Creative Genius : Interview with Peter Fisk

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Interview with author of the new book on creativity, design and innovation

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  • 1. Creative Genius by Peter FiskInterview with the authorWhat was the background to you writing Creative Genius?I was astounded by Leonardo da Vinci. From sculpture to geometry, anatomy tomechanics, he embraced the border crossing principles of the Italian Renaissance totransform art and science.400 years before Newton, 200 years before Corpernicus, from helicopters andsubmarines, he saw things differently placing context above subject, recognising thepower of paradox and parallels, embracing fusion and design. He was a man truly aheadof his time, and with the help of art historian Michael Gelb, I explore the seven secretsof da Vinci which are most relevant to business today.We live in what you might call a VUCA world volatile, uncertain, complex andambiguous. Nothing is certain any more. And the strategies, products and businessmodels which have made our businesses great are by no means passports to futuresuccess. We need to think more openly, more discontinuously.But it depends on how you see things VUCA can also mean vibrant, unreal, crazy andastounding welcome to a physical and virtual hybrid, where power has fundamentallyshifted, geography is irrelevant, as are most of the other rules of the industrial age. Thisis a world full of technicolour opportunities ready to be exploited by those with sufficientboldness and imagination.Todays winning companies think differently. They have bigger ambitions, moreinnovative strategies, and take bolder actions. From Apple to Zappos, Air Asia to VirginGalactic, they have embraced a more innovative approach to every aspect of theirbusinesses.The best companies see things differently, and think different things. These companies understand the wider impact they can have, on customers and society more generally how they can enable people to do more, and ultimately make life better. They recognise that competitive advantage is about being different, not just through stronger brands and better products, but by understanding the future better than others. They value ideas and innovation as the essence of business shaping markets in their own vision, rather than living in the shadow of others.For me, innovation is my first love, and so the book I have always wanted to write. Fromnuclear physics to managing the Concorde brand, I have had a yin-yang businesscareer, working with some of the worlds biggest and most entrepreneurial businesses.Each experience offers something new, and it is the fusion of these insights and ideaswhich is most inspiring.Creative Genius is the fourth genius book that I have written a series which I hopepeople find more inspiring than your average business book Stretching andchallenging for organisations and individually, alongside brilliant stories fromwww.theGeniusWorks.com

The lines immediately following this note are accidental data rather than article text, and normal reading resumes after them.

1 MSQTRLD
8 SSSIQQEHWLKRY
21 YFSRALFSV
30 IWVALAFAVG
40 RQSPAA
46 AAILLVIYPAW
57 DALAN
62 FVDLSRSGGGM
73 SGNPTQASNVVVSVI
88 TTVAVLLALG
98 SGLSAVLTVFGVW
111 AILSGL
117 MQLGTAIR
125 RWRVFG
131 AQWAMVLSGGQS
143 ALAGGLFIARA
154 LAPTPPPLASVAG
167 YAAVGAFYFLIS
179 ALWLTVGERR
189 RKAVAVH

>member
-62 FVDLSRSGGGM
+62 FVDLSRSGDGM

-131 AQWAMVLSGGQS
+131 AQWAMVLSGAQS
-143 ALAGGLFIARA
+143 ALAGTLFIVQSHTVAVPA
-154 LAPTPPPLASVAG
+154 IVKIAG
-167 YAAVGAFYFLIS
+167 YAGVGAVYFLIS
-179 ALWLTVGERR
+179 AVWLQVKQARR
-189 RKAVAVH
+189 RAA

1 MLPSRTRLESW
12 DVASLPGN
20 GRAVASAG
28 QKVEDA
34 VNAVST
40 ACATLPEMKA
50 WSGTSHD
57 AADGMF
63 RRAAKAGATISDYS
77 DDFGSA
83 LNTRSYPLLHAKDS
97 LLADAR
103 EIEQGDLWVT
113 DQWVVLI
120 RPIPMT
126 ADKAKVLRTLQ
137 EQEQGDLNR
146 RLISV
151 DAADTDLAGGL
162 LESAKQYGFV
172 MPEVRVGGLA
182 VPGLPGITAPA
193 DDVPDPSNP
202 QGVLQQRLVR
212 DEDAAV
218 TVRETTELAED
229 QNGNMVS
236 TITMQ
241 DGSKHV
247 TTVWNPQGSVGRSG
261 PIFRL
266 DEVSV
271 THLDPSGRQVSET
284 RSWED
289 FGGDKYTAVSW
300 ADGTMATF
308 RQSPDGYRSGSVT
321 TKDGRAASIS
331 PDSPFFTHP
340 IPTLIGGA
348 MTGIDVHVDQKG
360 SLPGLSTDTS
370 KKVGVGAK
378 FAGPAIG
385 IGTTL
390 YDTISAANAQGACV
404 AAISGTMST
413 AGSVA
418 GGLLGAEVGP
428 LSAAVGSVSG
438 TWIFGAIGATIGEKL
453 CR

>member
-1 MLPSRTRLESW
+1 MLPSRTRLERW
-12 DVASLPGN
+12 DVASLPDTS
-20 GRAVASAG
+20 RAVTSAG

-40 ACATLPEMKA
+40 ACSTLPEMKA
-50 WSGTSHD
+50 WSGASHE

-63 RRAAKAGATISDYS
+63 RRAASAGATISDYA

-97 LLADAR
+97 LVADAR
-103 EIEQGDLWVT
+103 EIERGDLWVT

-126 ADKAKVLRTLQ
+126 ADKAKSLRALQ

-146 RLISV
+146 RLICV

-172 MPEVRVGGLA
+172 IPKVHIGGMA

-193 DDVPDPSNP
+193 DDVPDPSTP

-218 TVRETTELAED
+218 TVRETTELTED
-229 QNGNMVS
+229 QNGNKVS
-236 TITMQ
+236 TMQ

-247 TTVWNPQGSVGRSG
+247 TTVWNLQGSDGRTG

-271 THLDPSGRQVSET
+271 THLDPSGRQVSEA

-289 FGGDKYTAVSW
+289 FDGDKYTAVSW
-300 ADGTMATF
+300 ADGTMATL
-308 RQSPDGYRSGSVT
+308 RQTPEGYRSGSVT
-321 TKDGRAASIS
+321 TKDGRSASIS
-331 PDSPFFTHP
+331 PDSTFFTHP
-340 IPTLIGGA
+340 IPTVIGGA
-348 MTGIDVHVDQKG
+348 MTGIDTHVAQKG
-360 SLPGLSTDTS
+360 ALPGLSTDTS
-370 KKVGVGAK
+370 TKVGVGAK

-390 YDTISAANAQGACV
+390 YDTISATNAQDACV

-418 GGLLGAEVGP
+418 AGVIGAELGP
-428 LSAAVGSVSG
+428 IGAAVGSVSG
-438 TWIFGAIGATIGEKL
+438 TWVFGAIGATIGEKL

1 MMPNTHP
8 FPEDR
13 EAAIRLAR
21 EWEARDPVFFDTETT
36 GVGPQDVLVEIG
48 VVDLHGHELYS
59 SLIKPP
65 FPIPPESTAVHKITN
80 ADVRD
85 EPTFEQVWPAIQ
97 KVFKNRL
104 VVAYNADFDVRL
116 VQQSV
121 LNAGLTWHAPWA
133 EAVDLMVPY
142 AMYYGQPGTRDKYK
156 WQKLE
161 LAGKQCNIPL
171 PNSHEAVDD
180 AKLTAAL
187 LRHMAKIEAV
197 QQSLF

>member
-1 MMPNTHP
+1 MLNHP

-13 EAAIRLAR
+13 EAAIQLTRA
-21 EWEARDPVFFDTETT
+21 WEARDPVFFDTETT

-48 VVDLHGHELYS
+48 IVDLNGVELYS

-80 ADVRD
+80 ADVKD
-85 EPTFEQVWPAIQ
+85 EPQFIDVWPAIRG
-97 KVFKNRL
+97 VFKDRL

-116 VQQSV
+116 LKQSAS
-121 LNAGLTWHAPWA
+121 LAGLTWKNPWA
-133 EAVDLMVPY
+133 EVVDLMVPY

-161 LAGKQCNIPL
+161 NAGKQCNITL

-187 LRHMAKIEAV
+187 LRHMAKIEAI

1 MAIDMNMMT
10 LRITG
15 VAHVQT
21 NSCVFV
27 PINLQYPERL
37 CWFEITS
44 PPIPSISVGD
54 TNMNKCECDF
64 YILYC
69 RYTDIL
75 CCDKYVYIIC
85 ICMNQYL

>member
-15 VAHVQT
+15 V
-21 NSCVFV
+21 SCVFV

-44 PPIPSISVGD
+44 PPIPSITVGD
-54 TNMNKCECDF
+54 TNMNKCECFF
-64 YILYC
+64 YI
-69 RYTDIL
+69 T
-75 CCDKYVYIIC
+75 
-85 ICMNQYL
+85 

2. businesses around the world, and practical tools and processes to make new ideashappen. This for me, is the last and best of my genius books.Business Genius challenged business leaders to lead with their heads up in a changingworld, making sense of change, and inspiring their people to think differently; CustomerGenius urges them to work from the outside in, fundamentally on customers terms;Marketing Genius explored the left- and right-brain challenge of competitive andcommercial success. Each book has around 50 case studies, and around as manypractical tools.You can find a more detailed summary, key principles, case studies and toolkits for eachof the books from my website www.theGeniusWorks.comWho should read it, and why?Creative Genius sets out to be the essential innovation for business leaders, bordercrossers and game changers. Its for people who want to do more to take theirbusiness to a new level, to develop ideas beyond our current imagination, and to makethings happen, that have never been done before.Big ambitions, I know But why else do we lead a business, embark on new projects, orstudy to improve ourselves?The book is intellectually stretching and stimulating it doesnt try to be too academic ortechnical, but it does explore the most detailed approaches the creative journeys ofJobs to iPad and Branson to space travel, the intriguing principles of Christensensdisruption and Maedas simplicity, juxtaposed with the disciplined processes from NASAto 3M, and the rigorous demands of venture capitalists and stock markets.Creative Genius is for Leaders who seek a new perspective, have bolder ambitions, and want to create step-changes in their business performance. Managers who want to drive innovation in every aspect of what they do, to embrace creativity, design and accelerate ideas to market. Entrepreneurs who seek inspiration and direction, into a how the business world is not just about money, but a fantastically exciting voyage of discovery.What surprised you the most when researching it?Whilst innovation is so often called the lifeblood of organisations, the top priority whentalking to investors, the rallying call of leaders then inside the vast majority oforganisations it goes little beyond the brainstorm. What amazed me of many of thecompanies I visited was the lack of disciplined innovation strategy, process and co-ordination. Too often it is still seen as focused only on products, a subordinate activity ofmarketing, a nice to have.People are confused between creativity, and design, and innovation.www.theGeniusWorks.com 3. What surprised me even more is the speed of change in the outside world. Whilst Cokeis tinkering with its flavours, Microsoft preparing for its next release, even Apple on itsrelentless gravy-train of fantastic devices, the world is moving even faster.Small companies understand the scale and direction of the changing world better thanlarge companies, particularly in the emerging markets of Asia and South America wherenetworks and technologies enable the tiniest business, with the brightest brains, to out-think and out-manoeuvre the lumbering supertanker of the last century who are caughtbetween old and new markets, legacy capabilities and future opportunities.But perhaps the biggest surprise was how much business can learn from other places.Lady Gaga might seem a youthful irrelevance to many business leaders but considerhow she came from nowhere to global dominance in 24 months. On the very week thatLehman Brothers crashed amidst financial crisis, Stefani Gremanotta, and her mentorAkon, were launching The Fame Monster. Bold and provocative, maybe even mindbending, she harnessed the world of social media and digital downloads to make herselfa global superstar. What could your business learn from her?Add many others to this. What could you learn from Damian Hirst about contextualpricing? How can you resolve a paradox like rocket man Burt Rutan? And when sciencesays no, like it did to Zaha Hadid when designing the London 2012 Aquatics Centre, howcan you overcome the challenge? What is the secret of fusion according to Paul Smith?And when it comes to social impact, look east to the fabulous business model of AravindEye Care, or west to the social renaissance inspired by the Guggenheim.These are just some of the more inspiring stories I came across.You say, Reductionism, incrementalism and efficiency: the enemies of effectiveinnovation in business today. Can you expand on this for us?Markets are changing at such incredible pace, with fundamental shifts in culture andtechnology, attitudes and expectations. Consumers are in control, and its not how bigyou are, but who has the best ideas.www.theGeniusWorks.com 4. From west to east, big to small, business to consumer the hot fashions are in BuenosAires, the best green tech is in Shanghai, the top web designers in Mumbai, and the mostventure capital in Shenzhen.Are you focused on the big opportunities? Over the next 5 years, female consumers willgrow faster than China by 2020 there will be 50 billion devices, creating an intelligentcloud accessible to everyone anytime. By 2025, the economies of the E7 will be biggerthan the G7, renting will replace buying, water will be the new gold and on Too often, we have our heads down in our spread sheets trying to optimise what we do,reducing the costs, improving the margins, enhancing the product or service levels.Doing things right, but are we doing the right things? As a scientist I appreciate the questfor optimisation the precision of segmentation, the productivity of supply chains,balancing portfolios and scorecards, budgets and service levels, net promoter scoresand stock prices.Working harder rather than working smarter. Extending life rather than creating new.Imitating others rather than thinking different We have become too left-brained forour own good analytical, logical, reductionist. We need to reengage our right brainstoo intuitive, holistic and exploratory.Why should we embrace paradox?Paradoxes throw up some of the best opportunities for innovation. They emerge whensomething currently seems contradictory, incompatible, not possible. Nintendo Wii resolved the paradox of playing computer games (geeky, unhealthy, antisocial) and being good for you (socialising, healthy, sporty). Swatch resolved the paradox of having a cool, high-quality, designer watch, but still be so affordable that you can buy a new one every year. Tesla is resolving the paradox of how to have an environmentally friendly, electric or hybrid car, but still have the speed and styling of a Ferrari.Setting out to resolve a paradox requires new thinking, to challenge the conventions thatled to its inherent conflict, and to explore how a positive combination of two oppositescould be valuable.What, for you, are the five factors that will define the future of businesses?Success in the 20th century was characterised by size and scale, in the 21st century it isdefined by ideas and impact. The five factors that will define the future of business are 1. Ideas. The new currency of success individual and collective imagination isdetermine